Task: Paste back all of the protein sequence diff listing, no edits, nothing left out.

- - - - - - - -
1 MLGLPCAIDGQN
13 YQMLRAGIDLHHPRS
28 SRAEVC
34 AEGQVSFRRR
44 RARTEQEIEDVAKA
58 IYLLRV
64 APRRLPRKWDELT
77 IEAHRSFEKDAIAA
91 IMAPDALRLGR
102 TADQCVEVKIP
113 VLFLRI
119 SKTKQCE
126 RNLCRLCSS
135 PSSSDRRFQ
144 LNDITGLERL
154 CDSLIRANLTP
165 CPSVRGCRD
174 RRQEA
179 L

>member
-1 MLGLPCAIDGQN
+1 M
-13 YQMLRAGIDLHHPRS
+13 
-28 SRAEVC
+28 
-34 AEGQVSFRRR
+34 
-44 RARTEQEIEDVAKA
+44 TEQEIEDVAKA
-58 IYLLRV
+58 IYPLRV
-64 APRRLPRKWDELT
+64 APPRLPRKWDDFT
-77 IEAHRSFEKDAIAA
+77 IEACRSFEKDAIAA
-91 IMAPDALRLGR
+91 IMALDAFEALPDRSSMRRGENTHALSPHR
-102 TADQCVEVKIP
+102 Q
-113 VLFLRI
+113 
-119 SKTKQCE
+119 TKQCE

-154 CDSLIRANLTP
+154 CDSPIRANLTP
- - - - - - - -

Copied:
1 MLGLPCAIDGQN
13 YQMLRAGIDLHHPRS
28 SRAEVC
34 AEGQVSFRRR
44 RARTEQEIEDVAKA
58 IYLLRV
64 APRRLPRKWDELT
77 IEAHRSFEKDAIAA
91 IMAPDALRLGR
102 TADQCVEVKIP
113 VLFLRI
119 SKTKQCE
126 RNLCRLCSS
135 PSSSDRRFQ
144 LNDITGLERL
154 CDSLIRANLTP
165 CPSVRGCRD
174 RRQEA
179 L

>member
-1 MLGLPCAIDGQN
+1 M
-13 YQMLRAGIDLHHPRS
+13 
-28 SRAEVC
+28 
-34 AEGQVSFRRR
+34 
-44 RARTEQEIEDVAKA
+44 TEQEIEDVAKA
-58 IYLLRV
+58 IYPLRV
-64 APRRLPRKWDELT
+64 APPRLPRKWDDFT
-77 IEAHRSFEKDAIAA
+77 IEACRSFEKDAIAA
-91 IMAPDALRLGR
+91 IMALDAFEALPDRSSMRRGENTHALSPHR
-102 TADQCVEVKIP
+102 Q
-113 VLFLRI
+113 
-119 SKTKQCE
+119 TKQCE

-154 CDSLIRANLTP
+154 CDSPIRANLTP